Among the many precious treasures contained within the Duomo di Milano is a monument whose extraordinary beauty attracts all those who enter the Cathedral. Located in a rather remote position, it appears to conceal an ancient and mysterious history. It is the spectacular funerary monument to Gian Giacomo Medici, aka “Il Medeghino”, a characteristic figure who lived during the first half of the 16th century, a daring soldier of fortune and astute figure of political intrigue, the older brother of Pope Pius IV and uncle to Carlo Borromeo, whose life story could not be more different from that of his holy nephew.The Medeghino's sepulchre, the work of Leone Leoni, located in the Duomo's southern transept, near the altar dedicated to San Giovanni Bono, gives us the chance to briefly retrace the history of this masterpiece and the undoubtedly fascinating life story of this man of arms.
Gian Giacomo Medici was born in Milan in 1498, and according to some sources in 1495.His father, Bernardino, was a tax collector, while his mother, Cecilia, was born of another rather ignoble family. In addition to Gian Giacomo, the couple had three other children: the first, Giovanni Angelo, became Pope Pius IV; the second, Margherita, married Count Giberto II Borromeo and gave birth to Carlo Borromeo; the third, Clara, married the Austrian aristocrat Wolf Dietrich von Ems zu Hohenems, a recruiter and commander of the Landsknecht.
The nickname “Medeghino”, or rather "little Medici", was perhaps due to his small stature and was even used by him to sign certain documents.
There is no evidence of a connection to the Florentine Medici family, though first Clement VII and then Cosimo I, in recognition of Gian Giacomo's military service, or perhaps in order to ensure favours from the future Pope Pius IV, alluded on more than one occasion to a family relationship with the Medici of Milan, ultimately being granted, probably with Giovan Angelo's appointment to cardinal in 1549, use of the family coat of arms: six balls on a field of gold.
Beginning with the fortified castle near Lierna, which fell victim to pirate attacks, but above all known for his indomitable anti-French sentiment, in just a few years the Medeghino became the undisputed ruler of the Lariana region, to the point that the Sforza family, in order to regain possession of the domains located on the banks of Lake Como, were forced to negotiate a pact. His political masterpiece was undoubtedly the treaty negotiated on 1 March 1532: the Medeghino, giving up Lecco and Musso for 35,000 shields, in return obtained the Marquisate of Marignano with amnesty for all of his militiamen.
Summarizing all of his accomplishments in just a few lines is impossible:among the many, over the following years, he was paid by the Spanish to fight in Hungary against the Turks, even being appointed Viceroy of Bohemia. Upon his return to Italy he took possession of Parma and, in 1553, the Duke of Tuscany appealed to him once again, "the most astute man to be found in the profession of war" (as written by the Muratori), in order to lay siege to Siena.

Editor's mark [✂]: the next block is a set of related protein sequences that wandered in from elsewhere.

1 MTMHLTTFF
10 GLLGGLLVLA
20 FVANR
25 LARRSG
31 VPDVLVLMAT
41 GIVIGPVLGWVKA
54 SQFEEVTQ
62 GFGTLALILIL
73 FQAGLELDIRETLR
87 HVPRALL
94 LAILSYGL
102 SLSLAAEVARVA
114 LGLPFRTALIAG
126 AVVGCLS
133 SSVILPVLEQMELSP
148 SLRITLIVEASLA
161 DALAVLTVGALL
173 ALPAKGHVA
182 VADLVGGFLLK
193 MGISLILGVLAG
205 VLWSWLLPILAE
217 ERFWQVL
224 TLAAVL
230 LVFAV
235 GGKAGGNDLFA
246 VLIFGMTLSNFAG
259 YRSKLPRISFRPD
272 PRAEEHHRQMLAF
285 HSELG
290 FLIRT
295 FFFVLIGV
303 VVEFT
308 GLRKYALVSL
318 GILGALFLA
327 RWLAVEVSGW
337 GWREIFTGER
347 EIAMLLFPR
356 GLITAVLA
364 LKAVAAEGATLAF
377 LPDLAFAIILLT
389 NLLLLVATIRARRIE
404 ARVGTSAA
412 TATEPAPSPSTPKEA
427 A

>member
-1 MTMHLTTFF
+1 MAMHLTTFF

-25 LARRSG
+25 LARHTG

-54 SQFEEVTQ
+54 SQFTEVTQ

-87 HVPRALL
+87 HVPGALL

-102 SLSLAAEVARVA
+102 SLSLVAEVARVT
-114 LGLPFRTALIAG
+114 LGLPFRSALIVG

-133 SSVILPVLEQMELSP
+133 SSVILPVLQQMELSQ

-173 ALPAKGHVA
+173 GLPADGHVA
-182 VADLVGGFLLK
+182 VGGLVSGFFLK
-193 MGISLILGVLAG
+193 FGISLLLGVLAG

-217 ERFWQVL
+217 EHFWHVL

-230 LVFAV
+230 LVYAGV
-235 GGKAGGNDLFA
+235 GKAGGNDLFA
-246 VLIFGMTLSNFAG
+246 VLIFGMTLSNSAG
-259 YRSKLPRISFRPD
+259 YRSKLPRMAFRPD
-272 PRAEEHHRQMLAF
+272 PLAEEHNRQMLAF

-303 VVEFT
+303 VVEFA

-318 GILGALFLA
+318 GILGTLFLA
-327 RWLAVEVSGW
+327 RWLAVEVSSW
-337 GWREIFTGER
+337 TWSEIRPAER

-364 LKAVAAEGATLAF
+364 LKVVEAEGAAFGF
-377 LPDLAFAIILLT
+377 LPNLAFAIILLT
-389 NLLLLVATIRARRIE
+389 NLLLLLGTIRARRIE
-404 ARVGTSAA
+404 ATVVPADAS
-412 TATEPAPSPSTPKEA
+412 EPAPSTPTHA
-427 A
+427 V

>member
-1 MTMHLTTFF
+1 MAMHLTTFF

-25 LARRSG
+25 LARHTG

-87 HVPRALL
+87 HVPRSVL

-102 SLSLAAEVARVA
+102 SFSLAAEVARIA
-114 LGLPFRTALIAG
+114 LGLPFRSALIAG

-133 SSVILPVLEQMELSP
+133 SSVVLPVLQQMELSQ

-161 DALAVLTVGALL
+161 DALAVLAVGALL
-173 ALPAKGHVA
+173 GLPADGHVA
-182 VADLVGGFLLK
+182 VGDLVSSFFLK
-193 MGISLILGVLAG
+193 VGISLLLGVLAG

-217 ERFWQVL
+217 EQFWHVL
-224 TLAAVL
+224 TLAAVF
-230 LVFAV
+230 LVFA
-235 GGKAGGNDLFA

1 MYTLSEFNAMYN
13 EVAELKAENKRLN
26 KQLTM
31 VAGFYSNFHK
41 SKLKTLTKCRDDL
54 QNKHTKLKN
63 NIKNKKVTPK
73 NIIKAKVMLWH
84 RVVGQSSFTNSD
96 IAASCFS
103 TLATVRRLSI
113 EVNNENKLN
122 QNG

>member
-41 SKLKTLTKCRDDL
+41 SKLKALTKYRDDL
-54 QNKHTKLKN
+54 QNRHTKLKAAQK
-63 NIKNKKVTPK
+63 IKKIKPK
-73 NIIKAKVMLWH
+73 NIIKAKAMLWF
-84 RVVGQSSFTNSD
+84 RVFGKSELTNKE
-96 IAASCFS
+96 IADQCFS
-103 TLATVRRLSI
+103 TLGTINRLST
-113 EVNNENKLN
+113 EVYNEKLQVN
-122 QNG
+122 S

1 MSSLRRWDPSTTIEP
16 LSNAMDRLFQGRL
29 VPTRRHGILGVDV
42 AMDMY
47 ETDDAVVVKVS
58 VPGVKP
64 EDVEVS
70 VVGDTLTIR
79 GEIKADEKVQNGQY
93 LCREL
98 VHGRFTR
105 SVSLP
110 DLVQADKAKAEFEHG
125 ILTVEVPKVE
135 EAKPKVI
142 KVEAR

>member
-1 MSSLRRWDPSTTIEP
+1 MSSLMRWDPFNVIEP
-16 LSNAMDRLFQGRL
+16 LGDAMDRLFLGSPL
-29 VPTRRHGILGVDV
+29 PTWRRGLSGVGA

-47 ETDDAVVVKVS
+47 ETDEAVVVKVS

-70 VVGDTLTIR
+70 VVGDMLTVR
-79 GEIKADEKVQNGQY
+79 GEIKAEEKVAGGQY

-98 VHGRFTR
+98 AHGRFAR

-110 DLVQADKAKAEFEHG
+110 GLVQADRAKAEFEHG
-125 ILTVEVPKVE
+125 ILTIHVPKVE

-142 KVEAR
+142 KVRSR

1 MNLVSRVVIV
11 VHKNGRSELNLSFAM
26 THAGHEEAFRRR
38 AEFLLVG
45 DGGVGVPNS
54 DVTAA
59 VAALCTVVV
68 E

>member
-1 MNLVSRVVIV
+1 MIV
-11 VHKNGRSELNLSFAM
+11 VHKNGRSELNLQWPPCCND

He always remained in the good graces of Charles V, even in difficult situations, like when he conspired against him on the same field. He died in 1555 in Milan, possibly the victim of a political plot.
The task of constructing a funerary monument to Gian Giacomo was given to artist Leone Leoni by Pope Pius IV in 1560. It's important to note that Leoni worked in the Duomo not as an employee of the Veneranda Fabbrica, but autonomously, answering directly to the pope, the brother of the deceased.
The beautiful bronze statues and the other sculptural elements are framed within an architectural structure made of white marble and enhanced by six spotted-marble columns.The statue of the military captain in armour occupies the central compartment;the lateral compartments contain, at a lower a level, the statues of the Militia and of the Peace, above which two bas-reliefs represent the Adda and Ticino rivers, on the banks of which the Medeghino won important victories. The upper register of the monument is divided into "boxes" framed by small pilasters, which terminate in the tympanum of the Medici coat of arms. Below the tympanum is the bas-relief of the Nativity of Christ; Next to the monument, two great columns (made from the same black veined marble as the two smaller central ones) support small statues depicting Hunger and Prudence.
The monument was initially attributed to Michelangelo by Vasari: but modern experts have now determined it to be the work of Leoni: Michelangelo's style is definitely the basis of this masterpiece, which for decades remained the quintessential model for the sculptors working within the Duomo.
Of the many mysteries which this marble conceals, there remains one that no one will ever be able to solve: what did the holy Archbishop Carlo Borromeo think of his unscrupulous uncle?